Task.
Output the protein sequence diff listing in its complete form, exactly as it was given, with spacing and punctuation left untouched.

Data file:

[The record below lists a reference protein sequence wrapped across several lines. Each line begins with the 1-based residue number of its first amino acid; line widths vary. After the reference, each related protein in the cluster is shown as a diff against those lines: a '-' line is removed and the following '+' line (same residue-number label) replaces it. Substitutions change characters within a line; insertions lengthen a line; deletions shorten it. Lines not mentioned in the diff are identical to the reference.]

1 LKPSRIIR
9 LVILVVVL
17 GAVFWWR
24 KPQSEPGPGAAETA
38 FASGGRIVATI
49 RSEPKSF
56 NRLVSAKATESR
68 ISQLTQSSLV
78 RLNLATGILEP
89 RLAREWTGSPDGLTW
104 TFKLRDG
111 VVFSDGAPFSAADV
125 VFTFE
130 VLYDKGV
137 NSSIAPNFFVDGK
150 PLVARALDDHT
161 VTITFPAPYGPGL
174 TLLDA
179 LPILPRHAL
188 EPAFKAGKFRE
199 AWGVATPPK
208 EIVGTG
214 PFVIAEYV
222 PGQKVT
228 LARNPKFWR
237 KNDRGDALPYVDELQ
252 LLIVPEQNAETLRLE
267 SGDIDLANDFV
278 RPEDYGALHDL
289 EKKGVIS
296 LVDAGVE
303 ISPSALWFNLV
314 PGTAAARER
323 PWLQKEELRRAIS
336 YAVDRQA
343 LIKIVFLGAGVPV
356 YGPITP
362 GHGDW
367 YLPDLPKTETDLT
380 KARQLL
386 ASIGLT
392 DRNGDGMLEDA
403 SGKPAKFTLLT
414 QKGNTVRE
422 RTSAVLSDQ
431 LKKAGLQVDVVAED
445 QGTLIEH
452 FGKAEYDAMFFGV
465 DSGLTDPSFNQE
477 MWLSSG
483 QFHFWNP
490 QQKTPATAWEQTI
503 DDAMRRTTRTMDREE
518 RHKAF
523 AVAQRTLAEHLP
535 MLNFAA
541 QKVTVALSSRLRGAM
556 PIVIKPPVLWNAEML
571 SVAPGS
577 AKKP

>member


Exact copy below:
[The record below lists a reference protein sequence wrapped across several lines. Each line begins with the 1-based residue number of its first amino acid; line widths vary. After the reference, each related protein in the cluster is shown as a diff against those lines: a '-' line is removed and the following '+' line (same residue-number label) replaces it. Substitutions change characters within a line; insertions lengthen a line; deletions shorten it. Lines not mentioned in the diff are identical to the reference.]

1 LKPSRIIR
9 LVILVVVL
17 GAVFWWR
24 KPQSEPGPGAAETA
38 FASGGRIVATI
49 RSEPKSF
56 NRLVSAKATESR
68 ISQLTQSSLV
78 RLNLATGILEP
89 RLAREWTGSPDGLTW
104 TFKLRDG
111 VVFSDGAPFSAADV
125 VFTFE
130 VLYDKGV
137 NSSIAPNFFVDGK
150 PLVARALDDHT
161 VTITFPAPYGPGL
174 TLLDA
179 LPILPRHAL
188 EPAFKAGKFRE
199 AWGVATPPK
208 EIVGTG
214 PFVIAEYV
222 PGQKVT
228 LARNPKFWR
237 KNDRGDALPYVDELQ
252 LLIVPEQNAETLRLE
267 SGDIDLANDFV
278 RPEDYGALHDL
289 EKKGVIS
296 LVDAGVE
303 ISPSALWFNLV
314 PGTAAARER
323 PWLQKEELRRAIS
336 YAVDRQA
343 LIKIVFLGAGVPV
356 YGPITP
362 GHGDW
367 YLPDLPKTETDLT
380 KARQLL
386 ASIGLT
392 DRNGDGMLEDA
403 SGKPAKFTLLT
414 QKGNTVRE
422 RTSAVLSDQ
431 LKKAGLQVDVVAED
445 QGTLIEH
452 FGKAEYDAMFFGV
465 DSGLTDPSFNQE
477 MWLSSG
483 QFHFWNP
490 QQKTPATAWEQTI
503 DDAMRRTTRTMDREE
518 RHKAF
523 AVAQRTLAEHLP
535 MLNFAA
541 QKVTVALSSRLRGAM
556 PIVIKPPVLWNAEML
571 SVAPGS
577 AKKP

>member